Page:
Pro Farmer Crop Tour: "Give me a Frost Date, I Can Give You a Yield"

Posted on 08/23/2019 5:06 PM

by Tyne Morgan

As scouts set of searching Iowa farm fields, they were greeted by a crop better than what they saw in Illinois, Indiana and Ohio.

“It was up to my waist, so that’s some of the best soybeans we’ve seen,” said Peter Meyer, with S&P Global Platts who served as a Pro Farmer Midwest Crop Tour eastern leg scout this week.

Meyer came across a crop that was good compared to a disappointing start to the eastern leg of Crop Tour, but a soybean crop with which he wasn’t overly impressed.

“Just looking at it, I can’t say I’m going to get 100 pods out of these plants, which is what we sometimes see on 30 inch rows in Iowa,” he said.

Meyer left Iowa City Thursday morning expecting to see better fields than he’d seen all week.

“I think for this part of Iowa in the past, it’s kinds of average,” said Meyer. “But then again when you compare to what we’ve seen in Ohio, Indiana and Illinois, it’s pretty darn good.”

Average for Iowa in a year that was anything but average. However, pockets of Iowa struggled more than others. A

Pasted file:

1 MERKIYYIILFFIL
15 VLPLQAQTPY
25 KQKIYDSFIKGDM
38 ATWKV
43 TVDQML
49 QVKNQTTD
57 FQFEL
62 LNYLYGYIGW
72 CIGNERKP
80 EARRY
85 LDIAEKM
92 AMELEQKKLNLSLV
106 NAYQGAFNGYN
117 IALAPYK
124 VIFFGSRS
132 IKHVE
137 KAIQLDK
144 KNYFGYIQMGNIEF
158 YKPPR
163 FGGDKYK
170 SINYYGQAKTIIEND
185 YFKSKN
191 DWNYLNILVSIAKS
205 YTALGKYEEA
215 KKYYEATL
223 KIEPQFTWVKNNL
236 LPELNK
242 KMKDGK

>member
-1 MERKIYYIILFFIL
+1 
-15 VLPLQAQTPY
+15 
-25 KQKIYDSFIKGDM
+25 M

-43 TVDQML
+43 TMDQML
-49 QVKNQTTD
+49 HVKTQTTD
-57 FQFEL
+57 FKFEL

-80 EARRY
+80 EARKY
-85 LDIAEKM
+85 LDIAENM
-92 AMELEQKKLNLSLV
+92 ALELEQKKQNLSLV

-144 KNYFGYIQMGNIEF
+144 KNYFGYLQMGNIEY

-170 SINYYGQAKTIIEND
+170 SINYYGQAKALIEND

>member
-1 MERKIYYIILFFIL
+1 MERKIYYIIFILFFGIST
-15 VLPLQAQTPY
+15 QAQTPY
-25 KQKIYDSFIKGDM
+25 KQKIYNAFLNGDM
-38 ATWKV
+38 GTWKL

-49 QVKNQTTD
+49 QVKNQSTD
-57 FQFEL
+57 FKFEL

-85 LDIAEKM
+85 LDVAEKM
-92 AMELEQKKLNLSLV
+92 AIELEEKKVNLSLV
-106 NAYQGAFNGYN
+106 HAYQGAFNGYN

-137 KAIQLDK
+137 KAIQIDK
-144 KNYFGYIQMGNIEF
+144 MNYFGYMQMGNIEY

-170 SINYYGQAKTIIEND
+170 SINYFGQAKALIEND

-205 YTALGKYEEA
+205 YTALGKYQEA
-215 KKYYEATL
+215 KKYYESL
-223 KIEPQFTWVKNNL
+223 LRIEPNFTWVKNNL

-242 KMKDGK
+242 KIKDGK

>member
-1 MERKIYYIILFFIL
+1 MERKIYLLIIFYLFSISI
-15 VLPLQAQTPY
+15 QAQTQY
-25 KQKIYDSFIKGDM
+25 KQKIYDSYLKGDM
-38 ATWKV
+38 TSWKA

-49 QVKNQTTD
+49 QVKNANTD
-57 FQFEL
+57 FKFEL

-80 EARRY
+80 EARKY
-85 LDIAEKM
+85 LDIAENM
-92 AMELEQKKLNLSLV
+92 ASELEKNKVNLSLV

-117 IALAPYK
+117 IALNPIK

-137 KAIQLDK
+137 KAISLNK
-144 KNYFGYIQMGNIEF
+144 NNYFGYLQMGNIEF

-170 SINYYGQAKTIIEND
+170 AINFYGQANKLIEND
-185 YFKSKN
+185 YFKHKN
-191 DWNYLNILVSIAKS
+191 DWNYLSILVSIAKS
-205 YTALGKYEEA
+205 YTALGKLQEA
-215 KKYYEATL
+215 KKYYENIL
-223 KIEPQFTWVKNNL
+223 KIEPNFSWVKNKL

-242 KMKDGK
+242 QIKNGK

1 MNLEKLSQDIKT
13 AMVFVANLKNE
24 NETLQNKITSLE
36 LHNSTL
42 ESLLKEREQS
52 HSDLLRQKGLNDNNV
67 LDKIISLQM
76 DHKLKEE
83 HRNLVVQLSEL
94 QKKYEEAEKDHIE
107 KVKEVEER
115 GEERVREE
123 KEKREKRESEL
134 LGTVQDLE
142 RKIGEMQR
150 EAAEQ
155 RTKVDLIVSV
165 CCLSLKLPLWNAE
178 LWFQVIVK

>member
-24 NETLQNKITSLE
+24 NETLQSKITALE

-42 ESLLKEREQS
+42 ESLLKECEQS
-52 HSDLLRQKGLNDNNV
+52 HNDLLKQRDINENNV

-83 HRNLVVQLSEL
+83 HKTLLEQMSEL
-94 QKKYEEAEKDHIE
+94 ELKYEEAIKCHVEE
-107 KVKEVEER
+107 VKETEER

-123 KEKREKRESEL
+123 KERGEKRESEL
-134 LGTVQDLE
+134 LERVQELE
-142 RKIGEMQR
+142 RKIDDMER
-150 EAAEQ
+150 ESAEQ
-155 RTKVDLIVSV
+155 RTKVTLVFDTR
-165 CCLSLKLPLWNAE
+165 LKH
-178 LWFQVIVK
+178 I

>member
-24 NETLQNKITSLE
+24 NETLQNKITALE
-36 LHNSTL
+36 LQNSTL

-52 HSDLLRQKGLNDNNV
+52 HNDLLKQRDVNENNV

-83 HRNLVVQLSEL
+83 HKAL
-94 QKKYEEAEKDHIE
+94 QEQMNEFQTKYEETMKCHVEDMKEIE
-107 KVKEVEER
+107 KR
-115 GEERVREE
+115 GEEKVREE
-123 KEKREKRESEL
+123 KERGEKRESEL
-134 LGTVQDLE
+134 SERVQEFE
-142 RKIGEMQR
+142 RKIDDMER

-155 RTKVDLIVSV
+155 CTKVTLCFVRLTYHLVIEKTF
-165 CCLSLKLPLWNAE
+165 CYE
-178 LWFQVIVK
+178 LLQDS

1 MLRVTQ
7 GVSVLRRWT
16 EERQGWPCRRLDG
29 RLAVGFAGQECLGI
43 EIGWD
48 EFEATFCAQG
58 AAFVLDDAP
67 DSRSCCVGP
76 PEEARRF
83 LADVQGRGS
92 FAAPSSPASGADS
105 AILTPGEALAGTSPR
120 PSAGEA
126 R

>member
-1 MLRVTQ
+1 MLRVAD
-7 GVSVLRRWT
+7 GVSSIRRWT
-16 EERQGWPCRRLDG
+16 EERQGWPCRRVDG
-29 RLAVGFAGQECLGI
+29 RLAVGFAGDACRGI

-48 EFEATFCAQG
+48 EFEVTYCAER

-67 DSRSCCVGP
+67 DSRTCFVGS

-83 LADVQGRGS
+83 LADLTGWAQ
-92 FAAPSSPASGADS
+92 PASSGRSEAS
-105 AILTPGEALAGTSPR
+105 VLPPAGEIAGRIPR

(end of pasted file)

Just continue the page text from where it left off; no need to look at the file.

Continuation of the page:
“There’s no question about it; it definitively gets better as you move farther north in the state,” said Meyer. “Yesterday we came across soybeans in the southwestern corner of Iowa only producing 14 pods, 15 pods or even 20 pods.”

Julie Edmonds is in Sperry, Iowa. Her biggest concern is now the weather this fall.

“I worry the crop isn’t going to be at the stage it needs to be before a frost would hit,” said Edmonds. “We need all the time we can get before for a frost hits.”

Frost fears are sprouting worries about shallow kernels and test weights, even though she’s cautiously optimistic about the yield potential taking root.  

“We’re not going to see the yields that we had last year; however, it's going to be better than what we anticipated,” said Edmonds.

Frost is also a fear for Meyer, and a variable making it hard to peg yield in the state today.

“You give me a frost date, I can give you a yield,” said Meyer. “At this point, it’s anybody’s guess.”

Local Pioneer agronomists say a normal frost would mean most of the state’s crop will finish in time, but an early frost could cut the crop’s life short this year, having an impact on final overall yield.

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